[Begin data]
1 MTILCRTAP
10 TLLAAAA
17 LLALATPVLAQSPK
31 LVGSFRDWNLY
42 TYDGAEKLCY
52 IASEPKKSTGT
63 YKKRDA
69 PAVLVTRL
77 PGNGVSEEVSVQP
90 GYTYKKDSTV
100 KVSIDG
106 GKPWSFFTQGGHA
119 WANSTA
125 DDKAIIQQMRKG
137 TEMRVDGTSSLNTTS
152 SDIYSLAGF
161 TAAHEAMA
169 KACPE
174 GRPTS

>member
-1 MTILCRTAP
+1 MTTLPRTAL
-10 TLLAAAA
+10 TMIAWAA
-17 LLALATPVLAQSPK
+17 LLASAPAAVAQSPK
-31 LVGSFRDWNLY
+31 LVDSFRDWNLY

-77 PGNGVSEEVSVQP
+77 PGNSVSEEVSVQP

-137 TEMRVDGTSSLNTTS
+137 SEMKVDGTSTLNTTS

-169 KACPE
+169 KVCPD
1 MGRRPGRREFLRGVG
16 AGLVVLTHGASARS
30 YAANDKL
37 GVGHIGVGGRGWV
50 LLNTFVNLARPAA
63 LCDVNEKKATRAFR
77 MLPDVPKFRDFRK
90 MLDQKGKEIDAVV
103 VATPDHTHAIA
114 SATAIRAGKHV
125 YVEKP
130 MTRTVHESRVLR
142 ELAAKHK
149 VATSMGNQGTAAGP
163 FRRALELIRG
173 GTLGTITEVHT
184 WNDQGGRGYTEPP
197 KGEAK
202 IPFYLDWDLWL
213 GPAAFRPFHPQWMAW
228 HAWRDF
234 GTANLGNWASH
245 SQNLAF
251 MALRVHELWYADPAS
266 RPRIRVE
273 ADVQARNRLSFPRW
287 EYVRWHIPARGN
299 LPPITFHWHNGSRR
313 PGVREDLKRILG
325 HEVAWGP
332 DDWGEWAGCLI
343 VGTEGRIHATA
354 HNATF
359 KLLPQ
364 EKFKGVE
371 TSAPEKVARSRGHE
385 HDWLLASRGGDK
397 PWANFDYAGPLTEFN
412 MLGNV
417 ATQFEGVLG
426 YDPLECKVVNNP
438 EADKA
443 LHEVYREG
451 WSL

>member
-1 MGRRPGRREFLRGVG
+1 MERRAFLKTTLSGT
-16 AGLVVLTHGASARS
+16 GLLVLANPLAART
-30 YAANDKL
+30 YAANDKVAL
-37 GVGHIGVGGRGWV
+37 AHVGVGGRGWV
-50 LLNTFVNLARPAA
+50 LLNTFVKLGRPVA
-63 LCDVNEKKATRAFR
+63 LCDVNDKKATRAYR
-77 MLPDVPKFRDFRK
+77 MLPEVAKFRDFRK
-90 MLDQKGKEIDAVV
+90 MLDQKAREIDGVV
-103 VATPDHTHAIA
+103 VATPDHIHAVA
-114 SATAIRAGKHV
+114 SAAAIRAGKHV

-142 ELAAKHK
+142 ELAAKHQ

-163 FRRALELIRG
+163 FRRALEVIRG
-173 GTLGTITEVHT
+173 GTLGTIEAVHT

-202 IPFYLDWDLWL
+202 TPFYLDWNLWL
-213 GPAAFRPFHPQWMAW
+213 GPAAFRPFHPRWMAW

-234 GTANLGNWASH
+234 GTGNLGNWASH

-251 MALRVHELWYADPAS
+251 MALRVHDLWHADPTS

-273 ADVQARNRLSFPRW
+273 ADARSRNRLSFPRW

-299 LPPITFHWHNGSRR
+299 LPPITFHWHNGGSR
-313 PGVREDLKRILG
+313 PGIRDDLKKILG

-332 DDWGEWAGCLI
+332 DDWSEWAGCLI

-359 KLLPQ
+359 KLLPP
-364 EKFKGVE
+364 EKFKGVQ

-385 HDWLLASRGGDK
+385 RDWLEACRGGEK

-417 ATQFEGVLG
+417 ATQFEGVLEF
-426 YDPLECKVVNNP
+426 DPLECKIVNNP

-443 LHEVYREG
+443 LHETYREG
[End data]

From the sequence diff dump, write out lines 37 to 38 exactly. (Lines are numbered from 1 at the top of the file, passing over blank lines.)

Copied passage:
30 YAANDKL
37 GVGHIGVGGRGWV